I could never get into Metroid as a kid. As cool as I thought Samus Aran was, and try as I might, it was just a tough series to get into. It might have had something to do with the sprawling map that I felt the need to memorize mixed with an inability to focus enough on where I was in the game’s world, but I knew I really wanted to play Metroid and like it. Jumping into last year’s Metroid II remake, Samus Returns, felt really great, and the reasons why people love these games started to click. Coming forward to my time with Dandara over the last week, not only do I finally understand the appeal, I’m eagerly anticipating exploring this genre of game even more.
Dandara is developer Long Hat House’s love letter to the Metroidvania genre. In a world that’s falling apart, Dandara is created to save everything and everyone. The gameplay movement is entirely unique: Dandara can jump at any angle, landing on walls and ceilings, allowing this world to sprawl out and feel bigger than anything that has come before. The maze-like structure and exciting movements got me in the mood to explore everywhere I could — and explore I did.
Dandara’s world, the Salt, is very lovingly crafted. From a small city, to an overgrown forest, an old castle, a futuristic and sleek building, and so much more, each area has a completely distinct feel to it thanks to different styles of doors, walls, and background imagery — and they’re all beautiful. Each new area is nicely color-coded on the map as well, making it way easier to differentiate where you have and haven’t been. New enemies and abilities are also introduced in each area as the game becomes increasingly complex. This complexity sucked me in and was a huge factor in why I spent hours and hours exploring every nook and cranny of every area that I could to find power-ups and collectibles before moving on. The areas are designed in a way that points you towards your next goal without feeling like the game is guiding you or holding your hand, keeping that feeling of free exploration alive.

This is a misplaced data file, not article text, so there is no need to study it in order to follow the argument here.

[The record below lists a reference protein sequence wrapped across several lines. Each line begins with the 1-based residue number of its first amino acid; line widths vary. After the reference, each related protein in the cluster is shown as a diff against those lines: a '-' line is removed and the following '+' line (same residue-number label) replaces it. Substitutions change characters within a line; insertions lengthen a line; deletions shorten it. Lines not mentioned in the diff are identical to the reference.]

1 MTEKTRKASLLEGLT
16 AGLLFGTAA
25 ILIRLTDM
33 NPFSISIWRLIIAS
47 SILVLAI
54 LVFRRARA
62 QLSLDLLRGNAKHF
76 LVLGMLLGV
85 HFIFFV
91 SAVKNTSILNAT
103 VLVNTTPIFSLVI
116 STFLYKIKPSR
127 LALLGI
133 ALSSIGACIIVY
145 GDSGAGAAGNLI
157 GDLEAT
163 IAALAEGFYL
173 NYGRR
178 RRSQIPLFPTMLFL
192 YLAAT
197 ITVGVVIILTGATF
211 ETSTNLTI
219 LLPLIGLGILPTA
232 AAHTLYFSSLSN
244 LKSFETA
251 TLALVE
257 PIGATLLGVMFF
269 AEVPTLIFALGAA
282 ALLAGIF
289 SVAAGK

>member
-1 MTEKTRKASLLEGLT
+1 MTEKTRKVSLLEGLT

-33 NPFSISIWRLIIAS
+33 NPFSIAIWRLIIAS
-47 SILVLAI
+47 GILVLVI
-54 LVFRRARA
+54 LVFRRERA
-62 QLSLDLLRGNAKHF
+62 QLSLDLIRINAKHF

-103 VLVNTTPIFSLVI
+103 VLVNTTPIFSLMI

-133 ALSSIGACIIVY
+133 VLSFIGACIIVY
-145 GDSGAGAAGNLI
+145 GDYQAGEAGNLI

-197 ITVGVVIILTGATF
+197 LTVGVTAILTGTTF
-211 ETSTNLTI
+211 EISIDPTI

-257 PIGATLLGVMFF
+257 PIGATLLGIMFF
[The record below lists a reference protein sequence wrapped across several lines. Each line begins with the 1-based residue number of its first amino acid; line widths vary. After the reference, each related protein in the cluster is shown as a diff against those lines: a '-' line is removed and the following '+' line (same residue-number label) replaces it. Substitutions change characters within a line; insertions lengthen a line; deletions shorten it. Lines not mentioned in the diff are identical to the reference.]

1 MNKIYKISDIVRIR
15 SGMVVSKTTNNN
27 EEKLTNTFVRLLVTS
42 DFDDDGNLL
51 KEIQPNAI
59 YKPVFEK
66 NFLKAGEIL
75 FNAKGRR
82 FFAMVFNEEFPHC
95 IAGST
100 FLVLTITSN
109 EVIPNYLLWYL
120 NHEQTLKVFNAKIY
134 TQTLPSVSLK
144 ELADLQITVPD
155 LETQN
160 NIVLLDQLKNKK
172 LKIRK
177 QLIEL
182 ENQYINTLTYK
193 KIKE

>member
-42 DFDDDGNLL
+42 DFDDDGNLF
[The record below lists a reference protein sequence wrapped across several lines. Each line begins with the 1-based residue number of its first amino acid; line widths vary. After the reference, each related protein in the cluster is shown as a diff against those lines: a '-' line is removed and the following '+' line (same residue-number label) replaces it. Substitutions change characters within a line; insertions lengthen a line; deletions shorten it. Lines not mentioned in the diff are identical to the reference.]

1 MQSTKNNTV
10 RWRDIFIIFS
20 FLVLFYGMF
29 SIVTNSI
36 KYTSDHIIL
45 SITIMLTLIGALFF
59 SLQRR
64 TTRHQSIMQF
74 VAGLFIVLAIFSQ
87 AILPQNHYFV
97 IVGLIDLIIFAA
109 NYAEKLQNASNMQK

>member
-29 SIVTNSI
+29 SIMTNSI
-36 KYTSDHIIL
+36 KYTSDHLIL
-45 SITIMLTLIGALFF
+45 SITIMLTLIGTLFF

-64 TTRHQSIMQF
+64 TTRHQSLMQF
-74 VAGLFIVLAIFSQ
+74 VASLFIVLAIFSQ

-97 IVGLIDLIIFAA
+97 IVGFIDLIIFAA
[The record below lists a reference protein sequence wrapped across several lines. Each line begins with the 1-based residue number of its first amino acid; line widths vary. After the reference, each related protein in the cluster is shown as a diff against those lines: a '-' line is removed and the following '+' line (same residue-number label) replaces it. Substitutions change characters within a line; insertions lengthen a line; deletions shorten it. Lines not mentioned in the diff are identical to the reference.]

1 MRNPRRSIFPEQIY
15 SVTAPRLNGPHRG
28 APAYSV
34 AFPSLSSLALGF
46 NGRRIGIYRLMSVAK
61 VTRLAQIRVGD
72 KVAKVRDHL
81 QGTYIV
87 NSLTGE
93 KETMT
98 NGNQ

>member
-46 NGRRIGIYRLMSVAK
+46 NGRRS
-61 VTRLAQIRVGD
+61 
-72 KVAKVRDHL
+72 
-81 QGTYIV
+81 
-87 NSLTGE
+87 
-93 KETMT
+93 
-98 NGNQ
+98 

The visuals of the character herself are exceptional as well; Dandara’s movement and attacks feel appropriately powerful and stylish. Dandara is created to be the hero of the Salt, and she feels like a hero through and through. Conjuring an energy burst in her palm to fire at her enemies is a vivid image that convinces you that Dandara can hold her own, and the way she bounces around rooms, dives through doors, and gracefully floats after being struck by an enemy mid-air make her feel agile and mobile in a way I haven’t felt in a game before. The bosses of each area fit into the world well, and offer a solid challenge that required a lot of concentration and a mastery of the above abilities. More than a few times I had to take a second to clear my head before diving back into a boss fight after I’d been killed, but the extra effort made it so much more satisfying when I’d finally beat them.
Overall, Dandara had me hooked very quickly after I’d begun playing, and became something of an obsession over the last week. I’ve really enjoyed my time within the Salt, and I’m excited to spend even more time exploring it. Long Hat House should be commended for developing a beautiful game that finally showed me just what makes the Metroidvania genre so compelling, and I look forward to seeing what comes from the developer in the future.